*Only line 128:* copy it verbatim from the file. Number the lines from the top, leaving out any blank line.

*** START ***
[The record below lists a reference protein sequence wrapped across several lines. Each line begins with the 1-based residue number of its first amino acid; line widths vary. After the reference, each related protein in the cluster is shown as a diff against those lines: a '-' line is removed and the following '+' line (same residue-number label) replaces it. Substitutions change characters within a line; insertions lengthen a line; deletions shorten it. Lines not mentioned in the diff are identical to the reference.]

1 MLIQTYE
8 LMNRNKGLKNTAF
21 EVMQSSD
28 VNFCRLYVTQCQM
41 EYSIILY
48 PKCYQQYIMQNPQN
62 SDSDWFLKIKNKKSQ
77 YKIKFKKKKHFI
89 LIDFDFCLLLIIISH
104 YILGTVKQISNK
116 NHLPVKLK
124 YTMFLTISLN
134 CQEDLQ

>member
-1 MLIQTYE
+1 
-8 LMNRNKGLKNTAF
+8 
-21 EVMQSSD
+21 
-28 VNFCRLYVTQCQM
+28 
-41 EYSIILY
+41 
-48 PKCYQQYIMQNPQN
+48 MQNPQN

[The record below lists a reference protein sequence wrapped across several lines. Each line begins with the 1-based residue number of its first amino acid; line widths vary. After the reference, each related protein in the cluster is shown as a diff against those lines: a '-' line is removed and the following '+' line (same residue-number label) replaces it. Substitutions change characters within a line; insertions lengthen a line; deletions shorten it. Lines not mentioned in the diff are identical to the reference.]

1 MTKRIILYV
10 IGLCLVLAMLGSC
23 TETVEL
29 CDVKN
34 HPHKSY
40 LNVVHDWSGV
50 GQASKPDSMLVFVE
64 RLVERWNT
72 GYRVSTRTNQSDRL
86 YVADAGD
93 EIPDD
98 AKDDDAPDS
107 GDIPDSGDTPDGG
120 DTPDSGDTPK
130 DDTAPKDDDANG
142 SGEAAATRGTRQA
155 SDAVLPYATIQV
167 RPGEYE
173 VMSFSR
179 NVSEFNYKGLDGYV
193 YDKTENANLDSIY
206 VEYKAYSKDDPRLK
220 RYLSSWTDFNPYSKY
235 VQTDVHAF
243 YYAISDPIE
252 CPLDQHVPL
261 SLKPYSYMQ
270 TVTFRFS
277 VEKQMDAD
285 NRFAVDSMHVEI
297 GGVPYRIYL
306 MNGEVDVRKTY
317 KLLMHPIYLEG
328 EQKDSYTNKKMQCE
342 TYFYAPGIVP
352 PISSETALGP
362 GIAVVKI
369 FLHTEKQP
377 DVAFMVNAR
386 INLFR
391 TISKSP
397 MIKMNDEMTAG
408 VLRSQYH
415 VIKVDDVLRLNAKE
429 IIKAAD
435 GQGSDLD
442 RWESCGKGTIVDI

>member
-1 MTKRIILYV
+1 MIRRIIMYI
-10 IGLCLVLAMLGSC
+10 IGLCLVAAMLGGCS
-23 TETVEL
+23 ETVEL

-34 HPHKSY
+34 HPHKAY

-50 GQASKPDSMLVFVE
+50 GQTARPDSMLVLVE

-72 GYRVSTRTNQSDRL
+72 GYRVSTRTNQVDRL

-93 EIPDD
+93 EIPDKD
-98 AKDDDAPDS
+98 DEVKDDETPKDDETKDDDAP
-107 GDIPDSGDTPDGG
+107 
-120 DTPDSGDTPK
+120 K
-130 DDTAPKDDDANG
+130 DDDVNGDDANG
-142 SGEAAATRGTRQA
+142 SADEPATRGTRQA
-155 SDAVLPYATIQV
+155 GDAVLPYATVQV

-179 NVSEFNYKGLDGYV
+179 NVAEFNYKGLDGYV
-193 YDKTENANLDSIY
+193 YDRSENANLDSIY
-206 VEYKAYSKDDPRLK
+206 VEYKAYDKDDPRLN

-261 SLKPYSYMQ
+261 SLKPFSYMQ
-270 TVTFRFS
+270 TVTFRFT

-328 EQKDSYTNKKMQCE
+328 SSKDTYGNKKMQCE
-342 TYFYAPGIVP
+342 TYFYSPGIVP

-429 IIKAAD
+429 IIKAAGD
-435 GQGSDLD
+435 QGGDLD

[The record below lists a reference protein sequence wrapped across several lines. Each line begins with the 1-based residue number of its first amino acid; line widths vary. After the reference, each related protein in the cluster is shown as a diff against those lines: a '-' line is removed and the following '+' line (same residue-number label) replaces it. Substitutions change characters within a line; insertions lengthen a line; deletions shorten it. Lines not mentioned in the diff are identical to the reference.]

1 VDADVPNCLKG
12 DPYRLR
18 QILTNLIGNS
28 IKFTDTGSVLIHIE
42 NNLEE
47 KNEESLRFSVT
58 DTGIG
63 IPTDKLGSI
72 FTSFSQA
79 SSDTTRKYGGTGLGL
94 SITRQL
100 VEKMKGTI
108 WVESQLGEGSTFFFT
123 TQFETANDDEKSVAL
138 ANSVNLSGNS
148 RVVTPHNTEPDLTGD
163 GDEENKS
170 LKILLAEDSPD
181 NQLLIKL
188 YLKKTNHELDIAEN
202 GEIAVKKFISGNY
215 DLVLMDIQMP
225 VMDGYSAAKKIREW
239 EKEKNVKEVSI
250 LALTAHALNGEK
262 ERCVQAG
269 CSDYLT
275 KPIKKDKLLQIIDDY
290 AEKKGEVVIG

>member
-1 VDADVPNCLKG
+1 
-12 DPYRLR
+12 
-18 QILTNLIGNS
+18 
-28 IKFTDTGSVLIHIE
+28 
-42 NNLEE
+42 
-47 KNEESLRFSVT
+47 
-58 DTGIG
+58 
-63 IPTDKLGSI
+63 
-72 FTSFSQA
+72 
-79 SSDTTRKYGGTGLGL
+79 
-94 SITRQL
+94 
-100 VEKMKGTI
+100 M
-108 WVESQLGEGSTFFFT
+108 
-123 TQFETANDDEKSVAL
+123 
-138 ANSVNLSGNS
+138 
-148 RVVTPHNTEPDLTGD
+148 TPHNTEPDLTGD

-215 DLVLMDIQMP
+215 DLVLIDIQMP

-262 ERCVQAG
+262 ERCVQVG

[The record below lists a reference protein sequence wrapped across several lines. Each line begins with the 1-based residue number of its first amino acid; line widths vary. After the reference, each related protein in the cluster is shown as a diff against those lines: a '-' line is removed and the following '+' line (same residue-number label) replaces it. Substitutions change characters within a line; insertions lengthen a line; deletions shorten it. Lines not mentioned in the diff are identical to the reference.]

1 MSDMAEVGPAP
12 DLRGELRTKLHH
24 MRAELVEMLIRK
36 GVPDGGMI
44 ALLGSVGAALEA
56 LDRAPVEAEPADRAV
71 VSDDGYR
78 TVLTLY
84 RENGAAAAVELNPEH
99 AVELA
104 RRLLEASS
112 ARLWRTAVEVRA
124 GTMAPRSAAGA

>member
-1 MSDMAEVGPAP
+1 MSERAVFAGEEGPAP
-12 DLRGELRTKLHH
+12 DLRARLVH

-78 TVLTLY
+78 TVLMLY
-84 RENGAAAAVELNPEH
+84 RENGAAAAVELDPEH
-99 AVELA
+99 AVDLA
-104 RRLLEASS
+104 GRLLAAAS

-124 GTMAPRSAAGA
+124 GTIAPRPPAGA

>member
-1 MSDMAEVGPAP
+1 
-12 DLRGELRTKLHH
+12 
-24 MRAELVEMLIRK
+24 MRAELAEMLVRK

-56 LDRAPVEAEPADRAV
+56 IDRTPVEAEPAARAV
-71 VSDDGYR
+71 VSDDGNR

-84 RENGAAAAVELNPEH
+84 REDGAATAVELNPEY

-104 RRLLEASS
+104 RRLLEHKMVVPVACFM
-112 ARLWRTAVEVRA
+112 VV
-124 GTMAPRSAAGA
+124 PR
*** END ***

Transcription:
58 DTGIG